-          There’s nothing Christian about the BNP’s ethics. For Jesus Christ, humanity was all part of one family. Christianity from the outset taught a universal message which dissolved the idea of race or nation, teaching that it is of no significance to God. He said that we should love our neighbour, preach the good news and understanding to all nations. He taught the parable of the Good Samaritan, to show our true neighbours were not just those from the same race. Most of all, he abhorred violence and the hatred that is fascism’s speciality.

-          The BNP use Christianity as an excuse to attack Muslims. Rather than refer to the actual teachings of Christ, the BNP’s favoured role model are the Crusaders. In a letter, Nick Griffin wrote “We will never allow our children to become a minority in our homeland! We will fight to the bitter end, just like our Crusader ancestors, to preserve our Christian culture and heritage. The spirit of the Medieval Knights lives on in all of us!”

-          The BNP’s use Christianity as an excuse for their homophobia. British fascism has a history of extreme homophobia. While the party’s policy is no longer officially to ban homosexual activity, they are always keen to claim that homosexuals are an affront to Britain’s ‘Christian heritage’. 

-          The BNP’s real ideology is pagan. Christianity, of course, is a “foreign import”, and for the extreme activists within the BNP inner circle, like all other imports it must be purged.

The BNP’s Foreign Affairs spokesman Arthur Kemp wrote in his March of Titans that “the introduction of Christianity has to count as the single greatest ideological catastrophe to ever strike Europe.”

Ever since Himmler’s obsession with the occult, there has been a strain of Paganism with fascism, as zealots attempt to reclaim a purely European religion.

Lee Barnes, the BNP’s legal director, is a particular fan: ‘Christianity is a semitic religion, it is creature [sic] of the deserts of the Middle East not the forests of the Northern Europe [sic] and its symbol the cross is an instrument of torture not of living redemption’. In place of Christianity, Barnes advocates Odinism, the worship of the Norse pagan gods of pre-Christian Europe, and he connects the Odinic ‘tree of life’ (Yggdrasil) with a religion based on race: ‘The roots represent our descent from the Gods and our connection to the Earth, the trunk represents our shared European racial heritage, the main branches of the tree our nations and tribes, the twigs on each branch represent each family unit and each single leaf symbolises an individual life’.

Response to the Director of Public Prosecutions’ Policy for Prosecutors in Respect of Cases of Encouraging or Assisting Suicide

Thursday, February 25th, 2010

As the Director of Public Prosecutions has just released the long anticipated new guidelines on assisted suicide, I anticipate quite a bit of interesting analysis, so I’ll post links here.

As I was musing over the the stark differences between the Christian community’s view of euthanasia and many non-believers, I suddenly realised that many non-believers tend to view humans as no different than animals. On this blog we frequently receive pro-euthanasia comments from non-believers, that simply ask why should we not have “mercy” on humans as we do dogs and “put them out of their misery”.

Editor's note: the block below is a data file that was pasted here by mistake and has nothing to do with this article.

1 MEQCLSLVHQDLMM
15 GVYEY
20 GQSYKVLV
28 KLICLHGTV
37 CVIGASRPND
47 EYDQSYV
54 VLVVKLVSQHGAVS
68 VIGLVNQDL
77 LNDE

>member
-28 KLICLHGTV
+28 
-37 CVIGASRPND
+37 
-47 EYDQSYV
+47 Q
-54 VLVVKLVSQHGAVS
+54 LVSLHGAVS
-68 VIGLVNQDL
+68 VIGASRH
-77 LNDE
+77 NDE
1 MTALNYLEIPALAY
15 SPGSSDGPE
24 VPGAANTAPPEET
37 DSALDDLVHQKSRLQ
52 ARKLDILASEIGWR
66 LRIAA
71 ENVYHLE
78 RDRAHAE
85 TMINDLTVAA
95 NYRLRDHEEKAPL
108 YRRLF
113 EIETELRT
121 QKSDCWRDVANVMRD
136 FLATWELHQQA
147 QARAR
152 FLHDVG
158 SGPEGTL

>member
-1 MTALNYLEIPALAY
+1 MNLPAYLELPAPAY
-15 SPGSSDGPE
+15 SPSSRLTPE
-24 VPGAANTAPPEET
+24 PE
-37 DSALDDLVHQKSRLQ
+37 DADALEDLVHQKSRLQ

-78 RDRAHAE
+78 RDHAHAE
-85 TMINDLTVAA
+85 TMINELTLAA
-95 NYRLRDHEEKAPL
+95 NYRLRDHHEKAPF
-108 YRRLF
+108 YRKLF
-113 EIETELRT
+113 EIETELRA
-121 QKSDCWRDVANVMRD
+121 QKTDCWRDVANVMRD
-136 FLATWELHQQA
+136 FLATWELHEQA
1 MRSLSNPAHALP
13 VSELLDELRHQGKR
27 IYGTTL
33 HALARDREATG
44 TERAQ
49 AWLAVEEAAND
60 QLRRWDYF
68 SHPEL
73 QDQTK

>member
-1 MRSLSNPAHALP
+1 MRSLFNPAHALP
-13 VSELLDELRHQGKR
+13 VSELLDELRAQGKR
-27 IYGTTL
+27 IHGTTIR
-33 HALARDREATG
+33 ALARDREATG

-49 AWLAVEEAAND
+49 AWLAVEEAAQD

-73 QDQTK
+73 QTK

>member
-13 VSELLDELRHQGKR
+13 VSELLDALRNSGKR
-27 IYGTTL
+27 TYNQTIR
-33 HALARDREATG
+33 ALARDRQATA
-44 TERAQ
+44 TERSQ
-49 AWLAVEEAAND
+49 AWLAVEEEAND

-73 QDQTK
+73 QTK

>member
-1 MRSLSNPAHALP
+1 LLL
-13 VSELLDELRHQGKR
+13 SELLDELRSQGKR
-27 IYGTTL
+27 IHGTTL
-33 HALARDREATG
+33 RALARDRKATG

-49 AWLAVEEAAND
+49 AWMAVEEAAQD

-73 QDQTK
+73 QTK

Anyway, here are the first of the Internet links:-

I’m putting George Pitcher from the Telegraph first, because he has been on particularly fine form.

Geroge Pitcher Telegraph – Rejoice! DPP deals severe blow to Dignity in Dying’s hopes for assisted suicide

Church of England – Response to the Director of Public Prosecutions’ Policy for Prosecutors in Respect of Cases of Encouraging or Assisting Suicide

Telegraph – Keir Starmer, the Director of Public Prosecutions, set out a list of factors for prosecutors to consider when deciding whether to charge someone who had assisted a suicide. There are six that will sway decision against prosecution.

Lee Rayfield Guardian – Let’s not take the path of assisted dying – Arguments in favour of assisted dying play on our sense of compassion – but they should be resisted

The Christian Institute – Pro-lifers have voiced their concern over new assisted suicide guidelines, published today, which say prosecutions are unlikely if the act was “motivated by compassion”.

CPS – Assisted Suidce Guidelines

Telegraph – Relatives who profit from assisted suicide may not be charged – People who assist another person commit suicide and then make a financial gain from the death can still escape charges under new prosecution guidelines.

Telegraph – The new policy on prosecuting assisted suicides, published yesterday by Keir Starmer QC, the Director of Public Prosecutions, might make those who campaign for legalised euthanasia in Britain wish they had been more careful about what they asked for.

CCFON – The Department of Public Prosecutions must uphold Parliament’s view that assisting suicide is a serious crime and not necessarily an act of mercy, says Professor John Keown.

Church Times – THE CHURCH of England has commended changes to policy for prosecutors on assisted suicide, published on Thursday by the Director of Public Prosecutions (DPP), Keir Starmer QC.

LifeSite – Despite urgent warnings from the British pro-life movement and shouts of triumph from euthanasia campaigners, a statement from the Catholic Bishops Conference of England and Wales has “welcomed” newly published legal guidelines on the prosecution of assisted suicide cases, saying they have given “greater protection” to vulnerable people.

Catholic News Agency – Vulnerable better protected by new assisted suicide prosecution policy, says Archbishop Smith

The Governments sex education scheme

Thursday, February 25th, 2010

Two quite depressingly realistic posts on “sex education”:-

Cranmer – Teaching abortion in an ‘enlightened’ and ‘non-judgmental’ way